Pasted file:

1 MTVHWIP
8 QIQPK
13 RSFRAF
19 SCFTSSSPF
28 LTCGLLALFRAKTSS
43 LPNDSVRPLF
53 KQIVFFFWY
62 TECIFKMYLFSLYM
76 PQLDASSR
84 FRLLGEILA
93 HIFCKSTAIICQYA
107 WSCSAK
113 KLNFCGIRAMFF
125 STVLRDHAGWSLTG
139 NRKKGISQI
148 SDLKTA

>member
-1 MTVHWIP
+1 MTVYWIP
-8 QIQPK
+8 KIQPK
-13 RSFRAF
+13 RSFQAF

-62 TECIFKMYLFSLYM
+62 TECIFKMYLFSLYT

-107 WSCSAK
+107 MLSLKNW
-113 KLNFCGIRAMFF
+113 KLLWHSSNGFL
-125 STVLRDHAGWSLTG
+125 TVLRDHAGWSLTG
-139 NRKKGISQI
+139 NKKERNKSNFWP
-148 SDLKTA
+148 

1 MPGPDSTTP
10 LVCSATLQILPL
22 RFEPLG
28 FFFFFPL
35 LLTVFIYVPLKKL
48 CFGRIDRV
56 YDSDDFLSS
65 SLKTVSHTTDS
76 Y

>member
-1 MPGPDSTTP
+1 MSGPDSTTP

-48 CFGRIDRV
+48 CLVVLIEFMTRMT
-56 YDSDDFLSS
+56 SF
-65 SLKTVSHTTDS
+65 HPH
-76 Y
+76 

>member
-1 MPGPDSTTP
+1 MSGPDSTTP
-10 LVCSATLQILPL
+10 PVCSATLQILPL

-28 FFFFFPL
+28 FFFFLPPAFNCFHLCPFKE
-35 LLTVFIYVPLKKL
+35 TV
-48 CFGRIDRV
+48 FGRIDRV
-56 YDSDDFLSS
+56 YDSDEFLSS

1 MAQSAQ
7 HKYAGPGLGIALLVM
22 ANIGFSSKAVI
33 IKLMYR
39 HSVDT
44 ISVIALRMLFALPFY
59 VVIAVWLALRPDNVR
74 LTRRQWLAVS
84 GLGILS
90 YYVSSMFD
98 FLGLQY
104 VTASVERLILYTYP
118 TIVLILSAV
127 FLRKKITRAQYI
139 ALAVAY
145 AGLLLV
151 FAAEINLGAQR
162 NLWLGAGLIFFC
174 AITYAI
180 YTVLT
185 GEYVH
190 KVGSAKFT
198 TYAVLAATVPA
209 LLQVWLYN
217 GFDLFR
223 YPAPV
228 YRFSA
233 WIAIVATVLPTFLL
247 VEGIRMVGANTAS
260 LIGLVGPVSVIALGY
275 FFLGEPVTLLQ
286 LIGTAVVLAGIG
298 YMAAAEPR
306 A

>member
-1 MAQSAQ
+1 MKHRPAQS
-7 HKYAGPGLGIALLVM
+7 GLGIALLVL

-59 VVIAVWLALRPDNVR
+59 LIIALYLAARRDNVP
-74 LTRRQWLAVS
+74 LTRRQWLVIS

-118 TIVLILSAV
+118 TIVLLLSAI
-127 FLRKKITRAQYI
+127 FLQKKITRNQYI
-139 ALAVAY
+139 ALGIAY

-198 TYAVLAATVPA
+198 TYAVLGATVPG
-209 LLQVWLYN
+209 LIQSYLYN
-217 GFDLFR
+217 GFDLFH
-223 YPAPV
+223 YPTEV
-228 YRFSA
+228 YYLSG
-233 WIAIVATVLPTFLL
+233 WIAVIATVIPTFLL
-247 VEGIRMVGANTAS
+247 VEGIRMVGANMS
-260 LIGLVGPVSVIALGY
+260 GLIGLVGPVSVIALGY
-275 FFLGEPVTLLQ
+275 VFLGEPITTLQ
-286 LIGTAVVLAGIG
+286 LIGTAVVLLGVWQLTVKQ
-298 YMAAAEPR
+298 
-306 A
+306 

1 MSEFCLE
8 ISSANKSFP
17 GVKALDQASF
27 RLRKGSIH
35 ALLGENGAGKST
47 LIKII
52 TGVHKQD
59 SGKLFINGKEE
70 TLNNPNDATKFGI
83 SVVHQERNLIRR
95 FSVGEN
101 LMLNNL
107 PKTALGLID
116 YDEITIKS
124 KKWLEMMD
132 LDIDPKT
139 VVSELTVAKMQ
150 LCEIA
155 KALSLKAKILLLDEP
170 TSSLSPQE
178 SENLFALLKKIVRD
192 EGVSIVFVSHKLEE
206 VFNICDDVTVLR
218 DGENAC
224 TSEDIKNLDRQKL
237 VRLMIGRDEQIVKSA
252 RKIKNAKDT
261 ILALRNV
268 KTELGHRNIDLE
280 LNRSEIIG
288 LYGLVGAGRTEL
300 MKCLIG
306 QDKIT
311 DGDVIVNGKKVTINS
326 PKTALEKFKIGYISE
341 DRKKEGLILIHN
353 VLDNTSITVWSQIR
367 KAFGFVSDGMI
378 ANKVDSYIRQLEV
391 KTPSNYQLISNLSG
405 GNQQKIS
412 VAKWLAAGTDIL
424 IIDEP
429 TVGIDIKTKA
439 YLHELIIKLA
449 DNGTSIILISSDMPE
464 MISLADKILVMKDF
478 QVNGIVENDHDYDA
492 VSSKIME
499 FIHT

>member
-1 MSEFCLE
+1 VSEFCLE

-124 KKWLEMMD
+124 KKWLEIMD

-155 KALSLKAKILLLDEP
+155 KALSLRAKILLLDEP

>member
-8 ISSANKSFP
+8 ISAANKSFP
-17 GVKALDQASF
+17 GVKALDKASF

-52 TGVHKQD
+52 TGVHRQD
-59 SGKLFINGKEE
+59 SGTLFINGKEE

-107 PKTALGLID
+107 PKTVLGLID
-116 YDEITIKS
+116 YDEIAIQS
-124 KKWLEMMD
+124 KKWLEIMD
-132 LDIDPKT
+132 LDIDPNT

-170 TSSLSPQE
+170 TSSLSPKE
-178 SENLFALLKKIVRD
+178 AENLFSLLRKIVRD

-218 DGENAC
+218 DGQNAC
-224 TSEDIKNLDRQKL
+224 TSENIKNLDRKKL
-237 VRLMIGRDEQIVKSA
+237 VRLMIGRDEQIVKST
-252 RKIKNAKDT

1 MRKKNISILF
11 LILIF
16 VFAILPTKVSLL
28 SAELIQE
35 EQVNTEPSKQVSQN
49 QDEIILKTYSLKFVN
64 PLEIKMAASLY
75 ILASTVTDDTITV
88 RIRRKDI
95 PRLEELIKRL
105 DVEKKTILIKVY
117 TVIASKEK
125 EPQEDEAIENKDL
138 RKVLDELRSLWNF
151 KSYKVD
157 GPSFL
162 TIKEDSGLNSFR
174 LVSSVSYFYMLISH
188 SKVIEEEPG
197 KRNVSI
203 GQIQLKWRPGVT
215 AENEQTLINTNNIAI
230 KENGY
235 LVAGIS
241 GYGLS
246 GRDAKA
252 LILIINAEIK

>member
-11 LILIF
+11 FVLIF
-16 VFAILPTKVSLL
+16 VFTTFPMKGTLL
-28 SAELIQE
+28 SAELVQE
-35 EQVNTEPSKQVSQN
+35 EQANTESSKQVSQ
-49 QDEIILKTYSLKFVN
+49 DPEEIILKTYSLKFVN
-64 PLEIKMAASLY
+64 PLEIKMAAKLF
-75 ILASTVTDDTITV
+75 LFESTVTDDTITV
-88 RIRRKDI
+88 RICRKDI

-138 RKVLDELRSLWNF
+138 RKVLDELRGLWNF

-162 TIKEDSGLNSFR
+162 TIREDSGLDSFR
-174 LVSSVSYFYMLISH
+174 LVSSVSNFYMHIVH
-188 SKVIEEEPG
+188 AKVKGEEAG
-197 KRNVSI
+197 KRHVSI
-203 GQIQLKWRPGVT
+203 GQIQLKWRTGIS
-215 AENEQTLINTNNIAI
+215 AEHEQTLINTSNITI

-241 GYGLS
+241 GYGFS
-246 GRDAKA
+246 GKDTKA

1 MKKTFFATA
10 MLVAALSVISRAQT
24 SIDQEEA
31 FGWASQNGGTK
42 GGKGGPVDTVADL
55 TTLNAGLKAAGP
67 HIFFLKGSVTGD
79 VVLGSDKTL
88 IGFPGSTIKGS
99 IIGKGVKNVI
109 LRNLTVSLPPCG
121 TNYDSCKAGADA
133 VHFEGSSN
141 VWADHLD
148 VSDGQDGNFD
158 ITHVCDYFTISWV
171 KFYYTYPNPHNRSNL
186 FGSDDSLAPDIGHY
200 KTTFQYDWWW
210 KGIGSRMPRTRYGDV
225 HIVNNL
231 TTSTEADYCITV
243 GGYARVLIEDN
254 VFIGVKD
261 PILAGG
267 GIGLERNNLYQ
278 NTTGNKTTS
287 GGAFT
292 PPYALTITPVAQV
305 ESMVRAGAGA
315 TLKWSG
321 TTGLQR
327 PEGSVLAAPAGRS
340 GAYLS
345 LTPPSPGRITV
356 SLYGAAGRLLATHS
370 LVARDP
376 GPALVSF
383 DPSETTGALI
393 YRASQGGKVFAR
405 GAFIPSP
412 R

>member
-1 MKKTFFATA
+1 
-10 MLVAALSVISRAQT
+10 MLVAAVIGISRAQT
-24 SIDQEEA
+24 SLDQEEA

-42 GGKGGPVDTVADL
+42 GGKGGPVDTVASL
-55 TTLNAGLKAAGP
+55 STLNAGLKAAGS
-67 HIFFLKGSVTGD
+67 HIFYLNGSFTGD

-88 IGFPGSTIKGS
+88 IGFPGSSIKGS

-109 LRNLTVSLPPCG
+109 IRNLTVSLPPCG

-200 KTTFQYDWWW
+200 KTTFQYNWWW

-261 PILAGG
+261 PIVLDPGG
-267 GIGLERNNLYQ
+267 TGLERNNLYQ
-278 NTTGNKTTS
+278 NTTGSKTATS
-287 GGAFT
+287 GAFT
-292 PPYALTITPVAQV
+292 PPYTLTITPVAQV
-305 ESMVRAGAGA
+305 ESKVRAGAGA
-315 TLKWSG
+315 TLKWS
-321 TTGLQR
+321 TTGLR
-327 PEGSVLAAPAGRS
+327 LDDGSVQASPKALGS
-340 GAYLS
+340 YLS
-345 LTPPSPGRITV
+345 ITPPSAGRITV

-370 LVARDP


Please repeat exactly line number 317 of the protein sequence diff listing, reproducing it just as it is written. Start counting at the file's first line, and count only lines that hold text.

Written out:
292 PPYALTITPVAQV